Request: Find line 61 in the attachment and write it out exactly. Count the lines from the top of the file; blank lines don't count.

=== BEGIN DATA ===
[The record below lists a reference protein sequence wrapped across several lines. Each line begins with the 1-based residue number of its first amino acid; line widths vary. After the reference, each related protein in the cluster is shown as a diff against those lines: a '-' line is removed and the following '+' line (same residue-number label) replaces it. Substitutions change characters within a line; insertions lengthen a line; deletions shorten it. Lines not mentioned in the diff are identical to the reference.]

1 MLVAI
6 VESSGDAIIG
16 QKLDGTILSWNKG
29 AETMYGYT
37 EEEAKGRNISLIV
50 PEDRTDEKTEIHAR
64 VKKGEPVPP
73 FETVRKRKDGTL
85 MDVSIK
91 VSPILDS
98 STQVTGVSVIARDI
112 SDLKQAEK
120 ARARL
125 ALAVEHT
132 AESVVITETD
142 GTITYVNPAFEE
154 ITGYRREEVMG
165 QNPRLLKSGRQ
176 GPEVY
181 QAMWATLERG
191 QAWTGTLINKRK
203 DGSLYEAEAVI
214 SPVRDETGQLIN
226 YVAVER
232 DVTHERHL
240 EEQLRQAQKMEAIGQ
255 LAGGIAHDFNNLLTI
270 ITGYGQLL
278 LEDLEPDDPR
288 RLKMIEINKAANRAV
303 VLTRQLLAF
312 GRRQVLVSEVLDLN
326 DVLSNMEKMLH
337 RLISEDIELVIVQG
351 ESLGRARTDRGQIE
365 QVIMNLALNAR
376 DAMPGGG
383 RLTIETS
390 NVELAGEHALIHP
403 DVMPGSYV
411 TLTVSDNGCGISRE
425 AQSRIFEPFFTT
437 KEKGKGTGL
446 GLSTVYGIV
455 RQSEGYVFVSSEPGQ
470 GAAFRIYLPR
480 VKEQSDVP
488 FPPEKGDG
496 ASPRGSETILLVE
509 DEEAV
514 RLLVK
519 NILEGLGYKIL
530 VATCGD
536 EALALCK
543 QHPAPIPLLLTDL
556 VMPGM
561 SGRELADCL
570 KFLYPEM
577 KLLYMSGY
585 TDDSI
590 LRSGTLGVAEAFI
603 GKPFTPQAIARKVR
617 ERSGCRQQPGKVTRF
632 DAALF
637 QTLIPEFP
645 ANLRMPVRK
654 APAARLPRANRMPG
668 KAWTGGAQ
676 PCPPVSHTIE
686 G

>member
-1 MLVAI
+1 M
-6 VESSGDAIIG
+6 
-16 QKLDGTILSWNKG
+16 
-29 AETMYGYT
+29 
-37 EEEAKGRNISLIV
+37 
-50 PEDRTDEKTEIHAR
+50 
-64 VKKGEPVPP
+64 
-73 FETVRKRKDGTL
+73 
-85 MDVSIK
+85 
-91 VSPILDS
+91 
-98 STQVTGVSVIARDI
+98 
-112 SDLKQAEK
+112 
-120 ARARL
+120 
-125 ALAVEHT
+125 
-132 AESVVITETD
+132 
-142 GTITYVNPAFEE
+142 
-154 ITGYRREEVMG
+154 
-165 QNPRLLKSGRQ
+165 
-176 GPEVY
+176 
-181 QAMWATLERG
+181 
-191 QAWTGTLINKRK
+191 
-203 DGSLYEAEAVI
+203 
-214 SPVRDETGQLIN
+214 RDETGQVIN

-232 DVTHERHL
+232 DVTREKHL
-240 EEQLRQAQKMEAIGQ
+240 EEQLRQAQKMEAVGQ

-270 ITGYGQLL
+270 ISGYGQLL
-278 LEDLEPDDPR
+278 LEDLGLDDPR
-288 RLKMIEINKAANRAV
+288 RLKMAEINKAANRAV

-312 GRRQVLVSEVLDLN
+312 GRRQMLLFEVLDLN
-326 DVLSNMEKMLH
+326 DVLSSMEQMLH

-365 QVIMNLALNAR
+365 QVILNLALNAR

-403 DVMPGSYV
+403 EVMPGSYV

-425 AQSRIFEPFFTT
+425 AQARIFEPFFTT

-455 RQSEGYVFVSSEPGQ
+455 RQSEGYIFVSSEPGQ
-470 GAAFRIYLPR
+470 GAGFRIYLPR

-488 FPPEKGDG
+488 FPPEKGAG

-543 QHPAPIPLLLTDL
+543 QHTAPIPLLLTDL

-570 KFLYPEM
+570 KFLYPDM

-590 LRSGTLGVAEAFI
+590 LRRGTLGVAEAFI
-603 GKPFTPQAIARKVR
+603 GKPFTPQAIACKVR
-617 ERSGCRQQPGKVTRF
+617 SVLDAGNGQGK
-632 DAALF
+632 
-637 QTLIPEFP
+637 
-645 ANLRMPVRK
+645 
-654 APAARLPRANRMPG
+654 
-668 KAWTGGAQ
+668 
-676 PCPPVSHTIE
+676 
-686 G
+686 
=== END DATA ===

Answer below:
585 TDDSI